The Williams Tour Part 3 — David Williams at White Sands National Monument


The Star of this Series — David Williams

The Star of this Series — David Williams

As you’ll recall from last week my good college buddy and best man at our wedding — Mr. David Williams — decided to pay Ursula and I a visit.  We of course decided to take him on the grand tour of the El Paso area, including one of David’s favorite locations, the White Sands National Monument.

Ursula Holds her Hat

Ursula Holds her Hat

Despite the name and contrary to appearances, there is very little sand here.  That fine, powdery white stuff you see everywhere is gypsum crystal, which blows off Lake Lucero.  Which reminds me.  I’ve yet to do a blog post on Lake Lucero.  Guess I’ll have to rig one up after I finish this series.  Anyway, Lake Lucero is not an easy place to visit.  You have to convoy in through a restricted military establishment, and there is only one tour a month from November through April.  No one can get in from May through October.

Stretching for miles

Stretching for miles

As you can see it’s pretty desolate out amongst the gypsum dunes of White Sands.  But there is life here — hearty vegetation grows along the edges of the main dune area, and lizards, snakes, and small mammals leave their tracks.  Above you’ll find various raptors looking for easy pickings, and in the picnic areas huge blackbirds forage for scraps.

White Sands National Monument

White Sands National Monument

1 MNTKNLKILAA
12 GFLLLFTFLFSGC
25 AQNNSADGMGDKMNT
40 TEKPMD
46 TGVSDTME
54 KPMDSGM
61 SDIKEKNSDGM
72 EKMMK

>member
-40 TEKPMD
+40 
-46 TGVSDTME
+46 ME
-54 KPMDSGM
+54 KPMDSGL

But deep within there is little vegetation and even less water.  When rain does fall, the gypsum dissolves and then reforms as a thin crust along the surface of the dunes.

Gypsum Dunes

Gypsum Dunes

Sink your bare feet beneath that crusty surface and the soles will go from scorching heat into moist coolness in very short order.

Footprints in the Gypsum

Footprints in the Gypsum

It’s an enchanting place, but the bright sunlight reflecting off the gypsum crystals is brutal.  Pack water, apply sunscreen, and wear a hat.  During the hot months visit in the early morning, or take one of the Full Moon Tours offered once a month from late spring through mid fall.

Sparse Vegetation

Sparse Vegetation

And don’t forget the wax and plastic saucers for riding down the dunes.  More on that on Wednesday!

San Andres Mountains in the background

San Andres Mountains in the background

Old Fence

Old Fence

By the way, if you’re reading this and other material authored by me on The Destinary website, this post was not “Posted on (fill in the date) | By destinary” as they’ve been erroneously claiming; this material was in fact reposted.  The Destinary have also been claiming the right to do so, without links back to the original and without full attribution (“by RDoug” and a nonworking link is not proper attribution) with a rather bizarre interpretation of U.S. copyright law in which they claim I’m responsible for changing my RSS feed settings so that they cannot skim my material for commercial purposes.  That would make reading my blog less convenient for you, which I’m not willing to do.  As such, I’ll be running this little diatribe on all travel related posts until they cease and desist, along with this:

© 2015 R. Doug Wicker (RDougWicker.com)
All right reserved — that includes you, Destinary

Final note:  Considering The Destinary is a site listed as owned by Sonia Bosquez-Platt of Indianapolis Tour & Travel, you may want to rethink doing business with her or her company.

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One response to “The Williams Tour Part 3 — David Williams at White Sands National Monument

  1. Pingback: The Williams Tour of the El Paso Area - Page 2 - WaltherForums